Speech and Language

Speech and Language

Advances in Basic Research and Practice

1st Edition - October 28, 1980

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  • Editor: Norman J. Lass
  • eBook ISBN: 9781483219912

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Speech and Language: Volume 3, Advances in Basic Research and Practice is a compendium of papers that discusses theories, clinical issues, and pathology of language and speech. Some papers discuss theories of phonological development, the encoding/decoding system of language, and the application of phonological universals in speech pathology. Other papers deal with the role of the speech-language clinician, a psychological framework for speech perception, and the formulation of a model for biomechanical analysis of velopharyngeal structure and function. Several papers analyze speech control mechanisms in skilled and non-skilled speakers, the rationale for the delayed auditory feedback (DAF) treatment program, and biofeedback in relation to speech pathology. One paper cites a study of Williams (1974) that shows strategies used in learning a new phonetic system depend upon whether the speaker is still within the critical period for language learning or already well beyond it. The paper notes that if adults can ignore their previously learned sound system and be childlike again in their freedom to experiment and be sensitivity to their own results, then they can achieve supra-segmental and segmental nuances of a new language. The compendium can prove helpful for linguists, ethnologists, psychologists, speech therapists, researchers in linguistics or communications, and general readers interested in speech or learning issues.

Table of Contents

  • List of Contributors


    Contents of Previous Volumes

    Theories of Phonological Development

    I. Introduction

    II. Early Theories of Phonological Development

    III. Current Theories of Phonological Development

    IV. Analysis of Phonological Theories

    V. Problems Facing Phonological Theorists


    Phonology and Phonetics as Part of the Language Encoding/Decoding System

    I. Introduction

    II. Language as an Encoding/Decoding System

    III. Rules

    IV. Phonological and Phonetic Encoding

    V. Active Encoding/Decoding

    VI. Constraint and Inhibition

    VII. Time in Phonetics

    VIII. Production for Perception

    IX. Electrical to Mechanical Interface

    X. The Idealized Form

    XI. Departure from Ideal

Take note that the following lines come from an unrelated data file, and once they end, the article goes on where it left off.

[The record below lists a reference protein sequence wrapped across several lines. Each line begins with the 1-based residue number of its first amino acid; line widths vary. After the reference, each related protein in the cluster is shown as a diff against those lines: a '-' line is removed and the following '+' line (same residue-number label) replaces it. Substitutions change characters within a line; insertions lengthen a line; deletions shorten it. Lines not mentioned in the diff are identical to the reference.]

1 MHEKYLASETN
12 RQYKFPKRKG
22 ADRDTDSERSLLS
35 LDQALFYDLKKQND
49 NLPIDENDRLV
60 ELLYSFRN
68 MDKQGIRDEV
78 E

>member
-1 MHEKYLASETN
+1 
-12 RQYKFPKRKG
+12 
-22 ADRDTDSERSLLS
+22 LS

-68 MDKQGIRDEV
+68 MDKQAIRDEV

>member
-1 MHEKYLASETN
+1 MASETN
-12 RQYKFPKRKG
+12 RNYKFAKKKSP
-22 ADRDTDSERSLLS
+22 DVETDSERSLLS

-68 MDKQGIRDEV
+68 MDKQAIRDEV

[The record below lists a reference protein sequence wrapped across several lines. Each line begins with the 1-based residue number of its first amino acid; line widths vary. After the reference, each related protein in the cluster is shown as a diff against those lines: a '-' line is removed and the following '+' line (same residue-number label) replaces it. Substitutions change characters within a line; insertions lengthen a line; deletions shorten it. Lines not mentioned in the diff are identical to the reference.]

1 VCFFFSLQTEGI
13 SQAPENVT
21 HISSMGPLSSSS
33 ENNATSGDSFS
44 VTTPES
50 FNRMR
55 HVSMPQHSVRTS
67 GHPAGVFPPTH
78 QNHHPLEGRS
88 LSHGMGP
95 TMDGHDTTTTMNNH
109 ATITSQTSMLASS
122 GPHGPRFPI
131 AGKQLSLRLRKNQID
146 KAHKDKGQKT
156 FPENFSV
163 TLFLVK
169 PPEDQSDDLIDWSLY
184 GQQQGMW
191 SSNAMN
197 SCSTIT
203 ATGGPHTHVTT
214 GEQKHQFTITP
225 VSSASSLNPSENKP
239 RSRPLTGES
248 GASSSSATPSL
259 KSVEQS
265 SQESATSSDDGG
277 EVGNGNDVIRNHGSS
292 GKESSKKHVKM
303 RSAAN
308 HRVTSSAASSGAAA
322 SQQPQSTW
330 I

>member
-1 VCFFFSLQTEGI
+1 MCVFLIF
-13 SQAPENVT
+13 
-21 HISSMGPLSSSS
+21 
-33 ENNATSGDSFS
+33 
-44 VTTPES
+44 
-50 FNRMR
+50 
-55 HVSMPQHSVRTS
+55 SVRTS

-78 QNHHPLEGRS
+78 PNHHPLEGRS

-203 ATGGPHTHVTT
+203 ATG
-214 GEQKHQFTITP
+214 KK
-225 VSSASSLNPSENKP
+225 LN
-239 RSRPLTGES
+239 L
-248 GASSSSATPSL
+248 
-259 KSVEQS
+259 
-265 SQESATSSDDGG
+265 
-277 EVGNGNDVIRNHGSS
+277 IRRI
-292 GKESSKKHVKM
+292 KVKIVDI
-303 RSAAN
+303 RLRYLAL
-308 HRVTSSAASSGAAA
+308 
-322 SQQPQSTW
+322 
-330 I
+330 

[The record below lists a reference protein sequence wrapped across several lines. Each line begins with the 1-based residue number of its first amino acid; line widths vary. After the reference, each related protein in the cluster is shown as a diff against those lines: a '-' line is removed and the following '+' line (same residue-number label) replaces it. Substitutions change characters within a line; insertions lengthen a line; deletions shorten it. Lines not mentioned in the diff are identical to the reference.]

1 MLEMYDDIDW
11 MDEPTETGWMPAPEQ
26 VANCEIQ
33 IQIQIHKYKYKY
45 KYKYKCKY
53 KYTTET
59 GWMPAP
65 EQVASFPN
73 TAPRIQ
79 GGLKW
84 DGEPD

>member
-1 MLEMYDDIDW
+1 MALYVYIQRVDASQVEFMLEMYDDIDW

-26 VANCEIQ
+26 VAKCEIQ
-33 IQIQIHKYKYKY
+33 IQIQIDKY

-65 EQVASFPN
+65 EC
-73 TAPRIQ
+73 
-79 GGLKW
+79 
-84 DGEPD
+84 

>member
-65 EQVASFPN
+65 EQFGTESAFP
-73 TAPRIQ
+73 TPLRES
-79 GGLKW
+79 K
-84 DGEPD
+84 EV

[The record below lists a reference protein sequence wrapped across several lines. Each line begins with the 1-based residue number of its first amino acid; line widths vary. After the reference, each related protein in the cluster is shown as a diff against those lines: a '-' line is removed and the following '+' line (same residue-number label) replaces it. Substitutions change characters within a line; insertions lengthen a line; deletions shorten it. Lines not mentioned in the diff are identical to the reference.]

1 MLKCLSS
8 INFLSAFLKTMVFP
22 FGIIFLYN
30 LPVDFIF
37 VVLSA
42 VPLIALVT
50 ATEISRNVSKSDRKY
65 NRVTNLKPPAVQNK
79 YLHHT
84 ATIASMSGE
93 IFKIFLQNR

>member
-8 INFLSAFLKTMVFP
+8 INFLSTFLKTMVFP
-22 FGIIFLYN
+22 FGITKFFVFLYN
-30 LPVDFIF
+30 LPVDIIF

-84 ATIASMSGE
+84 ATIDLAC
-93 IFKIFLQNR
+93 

XII. Automatic Phonetics?

    XIII. Precision and Replication

    XIV. Invariance

    XV. Summary


    The Application of Phonological Universals in Speech Pathology

    I. Introduction

    II. How Phonological Universals Are Manifested

    III. Origin of Phonological Universals

    IV. Parallels

    V. What to Look for

    VI. The Auditory Basis of Speech: Suggestions for Therapeutic Methods

    VII. The Importance of Acoustic Modulations

    VIII. Conclusion


    The Pediatric Language Specialist: An Innovative Approach to Early Language Intervention and the Role of the Speech-Language Clinician

    I. Introduction

    II. Job Description of the Pediatric Language Specialist

    III. Language Differences versus Language Deficits

    IV. Preschool Programs: Head-Start and Day-Care Nursery Schools

    V. Compensatory Education and Bidialectal-Bicultural Teaching

    VI. Testing

    VII. Programming for Developmental Language

    VIII. Paralinguistics

    IX. Self-Concept and the Rosenthal Effect

    X. Summary Statement


    Speech Perception: A Framework for Research and Theory

    I. Introduction

    II. Pattern Recognition

    III. Contextual Influences

    IV. Summary


    Velopharyngeal Structure and Function: A Model for Biomechanical Analysis

    I. Introduction

    II. The Eighteenth Century and Before

    III. The Nineteenth Century

    IV. Twentieth Century: The First Two Decades

    V. Wardill, Whillis, and Veau: 1928-1936

    VI. The Next Ten Years: 1939-1949

    VII. The Fifties: Beginnings Readdressed

    VIII. The Sixties: Complexity and Simplicity

    IX. The Seventies: Solutions and Debates

    X. Discussion

    XI. Potpourri

    XII. Considerations in Biomechanical Analysis


    Use of Feedback in Established and Developing Speech

    I. Introduction

    II. Control Mechanisms for Speech

    III. Effects of Altered Feedback

    IV. Feedback during Speech Acquisition

    V. Control of Established Speech

    VI. Conclusion


    Delayed Auditory Feedback and Stuttering: Theoretical and Clinical Implications

    I. Introduction

    II. DAF Effect with Normal Speakers

    III. DAF Effect with Stutterers

    IV. Discussion

    V. Conclusions

    Appendix: DAF Bibliography, 1965-1979


    Biofeedback: Theory and Application to Speech Pathology

    I. Introduction

    II. Speech Mechanisms as Closed-Cycle Systems

    III. Interruption of Established Feedback Systems

    IV. Biofeedback Intervention

    V. Applications in Speech Pathology

    VI. Potential Applications

    VII. Research Needs in Biofeedback

    VIII. Summary and Conclusions



Product details

  • No. of pages: 326
  • Language: English
  • Copyright: © Academic Press 1980
  • Published: October 28, 1980
  • Imprint: Academic Press
  • eBook ISBN: 9781483219912

About the Editor

Norman J. Lass

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